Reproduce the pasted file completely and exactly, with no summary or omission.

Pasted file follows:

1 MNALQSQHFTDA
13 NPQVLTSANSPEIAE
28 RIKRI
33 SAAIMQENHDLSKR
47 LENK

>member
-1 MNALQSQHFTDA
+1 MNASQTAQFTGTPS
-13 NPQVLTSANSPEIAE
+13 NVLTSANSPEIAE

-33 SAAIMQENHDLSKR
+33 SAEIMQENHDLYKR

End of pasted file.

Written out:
1 MNALQSQHFTDA
13 NPQVLTSANSPEIAE
28 RIKRI
33 SAAIMQENHDLSKR
47 LENK

>member
-1 MNALQSQHFTDA
+1 MNASQTAQFTGTPS
-13 NPQVLTSANSPEIAE
+13 NVLTSANSPEIAE

-33 SAAIMQENHDLSKR
+33 SAEIMQENHDLYKR